Why business initiatives fail – Part II – We don’t need to change. We need to learn.

It is not possible to have failure without fault.

The second blog in this series explores the definition of change and puts forward some key ingredients that are needed to make change initiatives successful.

To start, we need to look at elements that were common to a few failed change programmes.   In our experience, an overreliance on IT has always been one of the factors. In such cases, the assumption has been that new tools with fancy functionalities will change the way things get done. Without a doubt, IT enables organisations to enforce compliance with new processes; however, often this is not enough to achieve the intended business results.

One hypothesis is that all changes are driven from external factors e.g. ‘we have no choice except to change’. However, they could also be self-motivated e.g. ‘we have an ambition to be the best in class’. The main difference between the two is the mood within which the organisation embraces the change. This directly reflects on the implementation challenges which lie ahead for the organisation.

We can categorise change as operational, tactical or strategic. So frequently, we face changes in our work routines which, even though we see as a hindrance, we just deal with them. However, when the same annoying “changes” continue to happen on a regular basis they can no longer be viewed as “change”. We need a new way of doing our job so that we can deal with the so-called distractions or the nagging issues in a consistent and efficient manner. We consider these as ‘tactical changes’ and in such cases, the issue is never a disagreement on the purpose of the change but the approach in dealing with it.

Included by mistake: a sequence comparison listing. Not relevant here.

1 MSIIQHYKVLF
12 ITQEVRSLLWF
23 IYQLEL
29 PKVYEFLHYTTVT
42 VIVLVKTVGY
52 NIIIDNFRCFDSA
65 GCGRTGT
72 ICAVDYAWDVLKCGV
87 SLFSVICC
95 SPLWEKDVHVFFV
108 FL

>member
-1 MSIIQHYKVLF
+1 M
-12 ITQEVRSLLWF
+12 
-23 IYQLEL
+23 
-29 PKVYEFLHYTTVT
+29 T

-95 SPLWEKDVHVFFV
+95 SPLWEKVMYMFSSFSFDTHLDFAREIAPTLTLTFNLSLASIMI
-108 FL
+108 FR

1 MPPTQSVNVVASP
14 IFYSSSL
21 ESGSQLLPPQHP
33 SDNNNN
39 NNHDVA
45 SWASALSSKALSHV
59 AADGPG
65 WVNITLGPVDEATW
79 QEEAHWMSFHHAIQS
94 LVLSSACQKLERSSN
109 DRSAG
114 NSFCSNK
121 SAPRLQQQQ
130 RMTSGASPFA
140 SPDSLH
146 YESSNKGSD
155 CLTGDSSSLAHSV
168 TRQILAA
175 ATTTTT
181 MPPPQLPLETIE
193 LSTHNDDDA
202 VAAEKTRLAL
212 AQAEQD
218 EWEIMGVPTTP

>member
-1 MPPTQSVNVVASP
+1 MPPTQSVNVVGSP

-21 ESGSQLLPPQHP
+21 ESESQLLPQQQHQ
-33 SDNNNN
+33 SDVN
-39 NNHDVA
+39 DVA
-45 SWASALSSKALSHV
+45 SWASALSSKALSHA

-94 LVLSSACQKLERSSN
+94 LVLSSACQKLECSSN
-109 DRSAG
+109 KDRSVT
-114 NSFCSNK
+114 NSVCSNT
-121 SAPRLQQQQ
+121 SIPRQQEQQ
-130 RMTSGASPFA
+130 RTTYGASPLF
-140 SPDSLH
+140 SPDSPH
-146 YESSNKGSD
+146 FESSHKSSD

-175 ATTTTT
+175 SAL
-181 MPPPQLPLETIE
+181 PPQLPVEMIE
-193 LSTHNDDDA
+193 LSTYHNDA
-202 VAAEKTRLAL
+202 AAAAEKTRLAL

Then there are times when our markets are changing; we can see anomalies appearing on the horizon, or even worse, certain aspects of own businesses have started to decline.  In this scenario, it is no longer enough to just simply implement “pre-packed” solutions. We need to ‘strategically change’ our organisations so that some of the old habits, behaviours and beliefs are challenged. The enormity of implementing a change at this level often influences organisations to consider less challenging options. This often includes implementing a few latest trend systems such as “digital”, CRM, ERP, etc., as well as implementing a few “customer-centric” and “efficiency” programmes.  While all of these could be valid initiatives, to achieve the required business results, organisations still need to face the inevitable; challenging some of their old habits, behaviours and beliefs.

The most critical element of implementing change is for leaders to acknowledge that change is a journey of learning and reinvention of their organisations. The challenge for the leadership team is not to change their organisation; as it is in changing themselves; As human beings, our greatness lies not so much in being able to remake the world – that is the myth of the atomic age – as in being able to remake ourselves.” (Mahatma Gandhi 1869-1948).